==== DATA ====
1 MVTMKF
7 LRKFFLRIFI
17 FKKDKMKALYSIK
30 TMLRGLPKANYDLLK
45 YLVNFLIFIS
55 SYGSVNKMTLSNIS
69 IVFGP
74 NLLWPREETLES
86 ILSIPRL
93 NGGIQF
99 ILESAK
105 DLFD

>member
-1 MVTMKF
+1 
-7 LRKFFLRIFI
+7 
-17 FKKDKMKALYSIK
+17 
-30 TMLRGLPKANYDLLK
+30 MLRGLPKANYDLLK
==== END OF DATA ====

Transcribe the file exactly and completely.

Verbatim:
1 MVTMKF
7 LRKFFLRIFI
17 FKKDKMKALYSIK
30 TMLRGLPKANYDLLK
45 YLVNFLIFIS
55 SYGSVNKMTLSNIS
69 IVFGP
74 NLLWPREETLES
86 ILSIPRL
93 NGGIQF
99 ILESAK
105 DLFD

>member
-1 MVTMKF
+1 
-7 LRKFFLRIFI
+7 
-17 FKKDKMKALYSIK
+17 
-30 TMLRGLPKANYDLLK
+30 MLRGLPKANYDLLK